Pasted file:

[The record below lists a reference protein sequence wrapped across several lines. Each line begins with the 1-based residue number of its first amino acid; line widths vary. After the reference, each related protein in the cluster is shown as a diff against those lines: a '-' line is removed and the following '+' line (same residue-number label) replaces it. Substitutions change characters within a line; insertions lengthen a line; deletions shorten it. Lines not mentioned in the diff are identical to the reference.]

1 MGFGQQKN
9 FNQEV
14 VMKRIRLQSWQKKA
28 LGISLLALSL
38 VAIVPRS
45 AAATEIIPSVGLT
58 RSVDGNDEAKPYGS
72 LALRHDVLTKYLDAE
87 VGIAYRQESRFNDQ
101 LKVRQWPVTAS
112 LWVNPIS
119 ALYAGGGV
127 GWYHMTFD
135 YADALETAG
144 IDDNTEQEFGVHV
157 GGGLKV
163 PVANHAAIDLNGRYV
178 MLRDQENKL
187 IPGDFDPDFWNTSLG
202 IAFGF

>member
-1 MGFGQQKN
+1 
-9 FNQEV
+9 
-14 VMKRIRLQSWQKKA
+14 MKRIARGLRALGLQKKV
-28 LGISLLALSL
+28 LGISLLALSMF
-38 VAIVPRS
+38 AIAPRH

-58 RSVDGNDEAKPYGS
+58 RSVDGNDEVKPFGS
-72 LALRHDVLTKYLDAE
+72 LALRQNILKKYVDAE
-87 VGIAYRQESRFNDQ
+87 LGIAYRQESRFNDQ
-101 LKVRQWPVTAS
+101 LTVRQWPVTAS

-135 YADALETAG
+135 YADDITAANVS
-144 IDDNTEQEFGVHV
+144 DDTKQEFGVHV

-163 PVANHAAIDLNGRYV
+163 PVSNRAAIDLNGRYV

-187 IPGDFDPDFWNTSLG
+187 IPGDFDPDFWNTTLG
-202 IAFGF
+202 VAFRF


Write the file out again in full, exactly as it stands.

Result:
[The record below lists a reference protein sequence wrapped across several lines. Each line begins with the 1-based residue number of its first amino acid; line widths vary. After the reference, each related protein in the cluster is shown as a diff against those lines: a '-' line is removed and the following '+' line (same residue-number label) replaces it. Substitutions change characters within a line; insertions lengthen a line; deletions shorten it. Lines not mentioned in the diff are identical to the reference.]

1 MGFGQQKN
9 FNQEV
14 VMKRIRLQSWQKKA
28 LGISLLALSL
38 VAIVPRS
45 AAATEIIPSVGLT
58 RSVDGNDEAKPYGS
72 LALRHDVLTKYLDAE
87 VGIAYRQESRFNDQ
101 LKVRQWPVTAS
112 LWVNPIS
119 ALYAGGGV
127 GWYHMTFD
135 YADALETAG
144 IDDNTEQEFGVHV
157 GGGLKV
163 PVANHAAIDLNGRYV
178 MLRDQENKL
187 IPGDFDPDFWNTSLG
202 IAFGF

>member
-1 MGFGQQKN
+1 
-9 FNQEV
+9 
-14 VMKRIRLQSWQKKA
+14 MKRIARGLRALGLQKKV
-28 LGISLLALSL
+28 LGISLLALSMF
-38 VAIVPRS
+38 AIAPRH

-58 RSVDGNDEAKPYGS
+58 RSVDGNDEVKPFGS
-72 LALRHDVLTKYLDAE
+72 LALRQNILKKYVDAE
-87 VGIAYRQESRFNDQ
+87 LGIAYRQESRFNDQ
-101 LKVRQWPVTAS
+101 LTVRQWPVTAS

-135 YADALETAG
+135 YADDITAANVS
-144 IDDNTEQEFGVHV
+144 DDTKQEFGVHV

-163 PVANHAAIDLNGRYV
+163 PVSNRAAIDLNGRYV

-187 IPGDFDPDFWNTSLG
+187 IPGDFDPDFWNTTLG
-202 IAFGF
+202 VAFRF